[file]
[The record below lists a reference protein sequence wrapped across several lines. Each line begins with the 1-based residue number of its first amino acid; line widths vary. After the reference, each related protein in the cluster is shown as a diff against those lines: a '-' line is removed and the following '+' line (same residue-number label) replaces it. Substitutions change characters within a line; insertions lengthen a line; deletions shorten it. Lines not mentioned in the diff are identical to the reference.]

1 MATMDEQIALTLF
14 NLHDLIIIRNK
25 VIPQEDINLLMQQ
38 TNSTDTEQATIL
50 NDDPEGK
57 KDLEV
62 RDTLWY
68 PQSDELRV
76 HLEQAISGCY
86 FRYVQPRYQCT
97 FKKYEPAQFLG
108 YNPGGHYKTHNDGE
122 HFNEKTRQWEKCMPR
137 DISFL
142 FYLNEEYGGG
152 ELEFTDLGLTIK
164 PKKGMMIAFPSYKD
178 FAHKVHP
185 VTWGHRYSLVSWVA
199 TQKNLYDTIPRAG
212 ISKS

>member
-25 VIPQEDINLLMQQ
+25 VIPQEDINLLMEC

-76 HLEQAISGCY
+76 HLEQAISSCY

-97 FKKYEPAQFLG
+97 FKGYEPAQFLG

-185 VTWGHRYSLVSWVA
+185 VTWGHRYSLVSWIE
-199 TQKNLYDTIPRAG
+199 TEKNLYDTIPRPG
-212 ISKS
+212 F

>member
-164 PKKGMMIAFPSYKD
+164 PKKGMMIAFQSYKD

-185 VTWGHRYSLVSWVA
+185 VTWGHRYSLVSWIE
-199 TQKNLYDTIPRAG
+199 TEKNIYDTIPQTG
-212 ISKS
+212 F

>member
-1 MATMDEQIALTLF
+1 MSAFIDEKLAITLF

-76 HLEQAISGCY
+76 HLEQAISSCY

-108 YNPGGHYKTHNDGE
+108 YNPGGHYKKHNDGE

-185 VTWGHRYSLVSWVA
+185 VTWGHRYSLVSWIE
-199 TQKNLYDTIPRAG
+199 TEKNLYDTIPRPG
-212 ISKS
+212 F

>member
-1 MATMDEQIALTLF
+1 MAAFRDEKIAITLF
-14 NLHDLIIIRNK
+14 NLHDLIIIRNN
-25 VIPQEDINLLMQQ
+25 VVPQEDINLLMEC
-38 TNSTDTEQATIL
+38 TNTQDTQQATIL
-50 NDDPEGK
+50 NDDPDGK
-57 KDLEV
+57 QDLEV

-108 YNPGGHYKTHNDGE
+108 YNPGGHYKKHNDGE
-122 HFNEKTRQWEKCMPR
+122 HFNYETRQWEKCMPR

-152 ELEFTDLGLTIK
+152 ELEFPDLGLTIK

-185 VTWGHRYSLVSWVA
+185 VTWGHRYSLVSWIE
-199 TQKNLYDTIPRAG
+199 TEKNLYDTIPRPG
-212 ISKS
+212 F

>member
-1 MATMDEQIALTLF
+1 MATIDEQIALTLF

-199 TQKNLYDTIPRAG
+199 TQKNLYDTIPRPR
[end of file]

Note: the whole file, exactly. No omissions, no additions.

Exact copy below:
[The record below lists a reference protein sequence wrapped across several lines. Each line begins with the 1-based residue number of its first amino acid; line widths vary. After the reference, each related protein in the cluster is shown as a diff against those lines: a '-' line is removed and the following '+' line (same residue-number label) replaces it. Substitutions change characters within a line; insertions lengthen a line; deletions shorten it. Lines not mentioned in the diff are identical to the reference.]

1 MATMDEQIALTLF
14 NLHDLIIIRNK
25 VIPQEDINLLMQQ
38 TNSTDTEQATIL
50 NDDPEGK
57 KDLEV
62 RDTLWY
68 PQSDELRV
76 HLEQAISGCY
86 FRYVQPRYQCT
97 FKKYEPAQFLG
108 YNPGGHYKTHNDGE
122 HFNEKTRQWEKCMPR
137 DISFL
142 FYLNEEYGGG
152 ELEFTDLGLTIK
164 PKKGMMIAFPSYKD
178 FAHKVHP
185 VTWGHRYSLVSWVA
199 TQKNLYDTIPRAG
212 ISKS

>member
-25 VIPQEDINLLMQQ
+25 VIPQEDINLLMEC

-76 HLEQAISGCY
+76 HLEQAISSCY

-97 FKKYEPAQFLG
+97 FKGYEPAQFLG

-185 VTWGHRYSLVSWVA
+185 VTWGHRYSLVSWIE
-199 TQKNLYDTIPRAG
+199 TEKNLYDTIPRPG
-212 ISKS
+212 F

>member
-164 PKKGMMIAFPSYKD
+164 PKKGMMIAFQSYKD

-185 VTWGHRYSLVSWVA
+185 VTWGHRYSLVSWIE
-199 TQKNLYDTIPRAG
+199 TEKNIYDTIPQTG
-212 ISKS
+212 F

>member
-1 MATMDEQIALTLF
+1 MSAFIDEKLAITLF

-76 HLEQAISGCY
+76 HLEQAISSCY

-108 YNPGGHYKTHNDGE
+108 YNPGGHYKKHNDGE

-185 VTWGHRYSLVSWVA
+185 VTWGHRYSLVSWIE
-199 TQKNLYDTIPRAG
+199 TEKNLYDTIPRPG
-212 ISKS
+212 F

>member
-1 MATMDEQIALTLF
+1 MAAFRDEKIAITLF
-14 NLHDLIIIRNK
+14 NLHDLIIIRNN
-25 VIPQEDINLLMQQ
+25 VVPQEDINLLMEC
-38 TNSTDTEQATIL
+38 TNTQDTQQATIL
-50 NDDPEGK
+50 NDDPDGK
-57 KDLEV
+57 QDLEV

-108 YNPGGHYKTHNDGE
+108 YNPGGHYKKHNDGE
-122 HFNEKTRQWEKCMPR
+122 HFNYETRQWEKCMPR

-152 ELEFTDLGLTIK
+152 ELEFPDLGLTIK

-185 VTWGHRYSLVSWVA
+185 VTWGHRYSLVSWIE
-199 TQKNLYDTIPRAG
+199 TEKNLYDTIPRPG
-212 ISKS
+212 F

>member
-1 MATMDEQIALTLF
+1 MATIDEQIALTLF

-199 TQKNLYDTIPRAG
+199 TQKNLYDTIPRPR